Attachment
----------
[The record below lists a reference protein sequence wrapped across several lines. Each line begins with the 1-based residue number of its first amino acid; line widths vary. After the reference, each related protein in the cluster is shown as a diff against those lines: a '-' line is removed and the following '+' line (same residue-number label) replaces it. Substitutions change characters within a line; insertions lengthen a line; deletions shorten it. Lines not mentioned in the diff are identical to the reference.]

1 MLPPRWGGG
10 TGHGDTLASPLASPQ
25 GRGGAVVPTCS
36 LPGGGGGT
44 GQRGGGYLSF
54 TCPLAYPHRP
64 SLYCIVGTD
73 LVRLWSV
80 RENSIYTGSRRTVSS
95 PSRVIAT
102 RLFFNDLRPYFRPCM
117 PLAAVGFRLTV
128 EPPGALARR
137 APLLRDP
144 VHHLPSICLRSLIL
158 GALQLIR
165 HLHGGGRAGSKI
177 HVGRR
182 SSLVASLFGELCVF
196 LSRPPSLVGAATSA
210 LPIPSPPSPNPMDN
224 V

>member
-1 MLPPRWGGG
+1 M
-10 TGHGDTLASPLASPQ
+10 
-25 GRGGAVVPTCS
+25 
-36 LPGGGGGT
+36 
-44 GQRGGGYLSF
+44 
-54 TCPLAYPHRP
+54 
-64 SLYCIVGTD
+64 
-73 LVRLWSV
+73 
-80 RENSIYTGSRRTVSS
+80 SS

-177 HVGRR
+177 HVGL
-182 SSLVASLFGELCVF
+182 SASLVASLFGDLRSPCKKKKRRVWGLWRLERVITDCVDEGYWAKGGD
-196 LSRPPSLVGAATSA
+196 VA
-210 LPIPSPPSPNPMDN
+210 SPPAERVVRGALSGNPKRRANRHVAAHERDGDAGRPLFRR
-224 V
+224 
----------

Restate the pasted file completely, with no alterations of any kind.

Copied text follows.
[The record below lists a reference protein sequence wrapped across several lines. Each line begins with the 1-based residue number of its first amino acid; line widths vary. After the reference, each related protein in the cluster is shown as a diff against those lines: a '-' line is removed and the following '+' line (same residue-number label) replaces it. Substitutions change characters within a line; insertions lengthen a line; deletions shorten it. Lines not mentioned in the diff are identical to the reference.]

1 MLPPRWGGG
10 TGHGDTLASPLASPQ
25 GRGGAVVPTCS
36 LPGGGGGT
44 GQRGGGYLSF
54 TCPLAYPHRP
64 SLYCIVGTD
73 LVRLWSV
80 RENSIYTGSRRTVSS
95 PSRVIAT
102 RLFFNDLRPYFRPCM
117 PLAAVGFRLTV
128 EPPGALARR
137 APLLRDP
144 VHHLPSICLRSLIL
158 GALQLIR
165 HLHGGGRAGSKI
177 HVGRR
182 SSLVASLFGELCVF
196 LSRPPSLVGAATSA
210 LPIPSPPSPNPMDN
224 V

>member
-1 MLPPRWGGG
+1 M
-10 TGHGDTLASPLASPQ
+10 
-25 GRGGAVVPTCS
+25 
-36 LPGGGGGT
+36 
-44 GQRGGGYLSF
+44 
-54 TCPLAYPHRP
+54 
-64 SLYCIVGTD
+64 
-73 LVRLWSV
+73 
-80 RENSIYTGSRRTVSS
+80 SS

-177 HVGRR
+177 HVGL
-182 SSLVASLFGELCVF
+182 SASLVASLFGDLRSPCKKKKRRVWGLWRLERVITDCVDEGYWAKGGD
-196 LSRPPSLVGAATSA
+196 VA
-210 LPIPSPPSPNPMDN
+210 SPPAERVVRGALSGNPKRRANRHVAAHERDGDAGRPLFRR
-224 V
+224 